TheHarmonyCC

Change must begin somewhere – let yours start here!

A Slow and Painful Death

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I often witness conversational exchanges between two people where one of the individuals expresses themselves by harshly criticizing the other:

“You are always telling lies”

“You don’t have any self-respect”

“You never listen”

“I can never trust you”

“That was a dumb mistake”

And so on.  I will usually observe this type of exchange long enough to fully understand the relationship dynamic and its effect on the listening individual. I am always saddened as I frequently detect a prompt and significant deflation of self esteem.

It’s interesting to me that we intellectually acknowledge overt criticism as a negative and yet many of us resort to derogatory critical statements when angry, frustrated, or fearful. We say things that break people down, that feel attacking, that simply are not true (referring to absolutes: always, never, constantly).  We say things to one another that would never be acceptable if an educator spoke to our children using the same words.

I’ve heard that harsh criticism was used in prior decades as a way to motivate people to do better, not to repeat derogatory behavior; at least that’s what the criticizers say…. It is learned behavior. Great – and now we are teaching it by example.  Not great.

Criticism comes in two forms and is defined in Dictionary.com as such:

Criticism – noun

  1. The act of passing judgment as to the merits of anything.
  2. The act of passing severe judgment; censure; faultfinding.

Constructive Criticism – noun

Criticism or advice that is useful and intended to help or improve something, often with an offer of possible solutions.

Obviously, the examples referenced above are flat out harsh criticisms and severe judgments. Without doubt – this form of criticism is FATAL to relationships!!  It can be critically harmful to self-esteem. It fosters perfectionism, which is a root of anxiety and depression (because perfect does not exist). It is engraved into the cognitive structure of our thinking processes. It fosters the construction of emotional walls and defense mechanisms that may inhibit good mental health.

Criticism slowly and painfully KILLS the spirit – one comment at a time.

I like to think, and am pretty sure, that the criticizers don’t realize they are poisoning the spirit of the person to whom they are speaking. I like to believe that they are unconsciously stuck in a pattern that they learned by being judged and when others found fault with them. I believe that criticism spoken in relationships comes from a place of frustration, fear, and anger; not from a desire to belittle someone. How then, do we honor our own feelings and express them so that we are not vocally throwing poison darts at people we love?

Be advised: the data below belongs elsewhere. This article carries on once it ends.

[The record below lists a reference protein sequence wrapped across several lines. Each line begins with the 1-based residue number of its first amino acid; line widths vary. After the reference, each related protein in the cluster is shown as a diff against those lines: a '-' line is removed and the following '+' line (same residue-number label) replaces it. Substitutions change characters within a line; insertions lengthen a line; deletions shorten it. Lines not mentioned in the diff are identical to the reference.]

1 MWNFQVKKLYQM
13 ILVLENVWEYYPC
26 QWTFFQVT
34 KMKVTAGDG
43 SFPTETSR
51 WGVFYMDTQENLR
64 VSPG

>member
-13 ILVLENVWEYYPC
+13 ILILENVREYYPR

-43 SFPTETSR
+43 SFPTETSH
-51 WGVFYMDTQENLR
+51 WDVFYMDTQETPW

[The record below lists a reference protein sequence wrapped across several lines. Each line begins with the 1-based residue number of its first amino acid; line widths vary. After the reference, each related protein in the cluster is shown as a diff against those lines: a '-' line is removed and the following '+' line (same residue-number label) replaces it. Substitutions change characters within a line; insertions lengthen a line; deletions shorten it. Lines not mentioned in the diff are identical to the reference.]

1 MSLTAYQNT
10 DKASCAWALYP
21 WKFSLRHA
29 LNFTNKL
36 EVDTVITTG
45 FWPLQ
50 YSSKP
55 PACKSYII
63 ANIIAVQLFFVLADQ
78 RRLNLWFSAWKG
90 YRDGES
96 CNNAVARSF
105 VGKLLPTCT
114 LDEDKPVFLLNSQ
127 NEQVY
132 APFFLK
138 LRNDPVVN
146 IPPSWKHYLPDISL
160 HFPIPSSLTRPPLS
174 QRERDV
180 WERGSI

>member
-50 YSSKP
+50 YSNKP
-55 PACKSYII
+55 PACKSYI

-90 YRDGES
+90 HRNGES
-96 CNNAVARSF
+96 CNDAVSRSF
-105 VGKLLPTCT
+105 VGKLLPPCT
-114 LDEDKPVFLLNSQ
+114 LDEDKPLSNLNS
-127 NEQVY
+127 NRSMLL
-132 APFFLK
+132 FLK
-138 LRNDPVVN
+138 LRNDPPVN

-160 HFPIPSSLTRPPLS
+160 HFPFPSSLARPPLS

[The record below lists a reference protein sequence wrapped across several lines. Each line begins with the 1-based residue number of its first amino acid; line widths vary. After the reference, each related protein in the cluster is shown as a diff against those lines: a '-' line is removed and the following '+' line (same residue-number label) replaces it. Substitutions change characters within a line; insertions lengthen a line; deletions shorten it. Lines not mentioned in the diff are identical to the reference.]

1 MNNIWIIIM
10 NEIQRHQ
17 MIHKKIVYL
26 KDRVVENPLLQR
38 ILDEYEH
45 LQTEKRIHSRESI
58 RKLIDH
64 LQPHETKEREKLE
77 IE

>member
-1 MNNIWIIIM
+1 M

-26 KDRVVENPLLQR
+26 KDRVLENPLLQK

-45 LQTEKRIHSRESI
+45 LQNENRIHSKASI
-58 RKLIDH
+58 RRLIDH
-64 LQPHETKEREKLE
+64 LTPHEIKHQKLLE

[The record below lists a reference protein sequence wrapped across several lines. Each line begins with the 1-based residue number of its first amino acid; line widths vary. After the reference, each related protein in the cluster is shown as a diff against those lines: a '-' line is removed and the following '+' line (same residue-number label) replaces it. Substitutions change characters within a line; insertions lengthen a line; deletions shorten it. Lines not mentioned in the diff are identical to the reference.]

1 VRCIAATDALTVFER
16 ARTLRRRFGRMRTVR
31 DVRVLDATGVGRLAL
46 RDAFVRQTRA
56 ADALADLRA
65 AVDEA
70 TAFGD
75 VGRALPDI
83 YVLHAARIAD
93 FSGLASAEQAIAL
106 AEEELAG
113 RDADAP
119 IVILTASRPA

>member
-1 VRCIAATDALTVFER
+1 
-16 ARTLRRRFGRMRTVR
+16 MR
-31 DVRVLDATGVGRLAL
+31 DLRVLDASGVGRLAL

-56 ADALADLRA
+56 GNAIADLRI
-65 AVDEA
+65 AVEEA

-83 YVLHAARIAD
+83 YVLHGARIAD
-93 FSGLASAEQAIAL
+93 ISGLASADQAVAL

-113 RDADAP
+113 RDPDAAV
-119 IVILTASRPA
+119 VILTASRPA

Try converting your thoughts in this way:

UNHEALTHY CRITICISM                                                 HEALTHY COMMUNICATION

“You are always telling lies”……………………………    “Sometimes, I feel like I can’t believe what I hear”

“You don’t have any self-respect”………………….   “I think we may have different values about self-care”

“You never listen”…………………………………………..  “Often when we talk, I don’t feel heard”

“I can never trust you”……………………………………    “I am afraid of being disappointed again”

“That was a dumb mistake”……………………………    “Help me understand that decision”

 

Notice a couple of important points:  In the healthy communication phrases – NONE of them start with the word “YOU”.  This will eliminate automatic feelings of being attacked by the listener – promoting more real listening. In addition, healthy communication focuses on descriptions of how the speaker FEELS using “I” statements. No one can argue about how you feel since feelings “just are”. Finally, the healthy communication statements are loving.  That’s the most important element here! When we talk with someone we love, we need to do so in a LOVING way.  The listener does not interpret criticism as LOVE, nor would it be healthy to do so.

Warning:  some people use sarcasm as a way of communicating in general. Sarcasm, a sharp, bitter, or cutting expression or remark, can be hurtful and is often interrupted as criticism. When expressing a sarcastic remark, make sure your listener knows its intent.

Having said all that….  It is good when we can hear CONSTRUCTIVE criticism and grow from our mistakes, however mundane or large they may be. We can all be teachable if we are open to hearing different ways of thinking and doing. Almost anything spoken out of love and compassion for us to be better, to do better, can be heard.

Photo credit: michellerobinson.photography via Foter.com /CC BY-NC-ND

 

 

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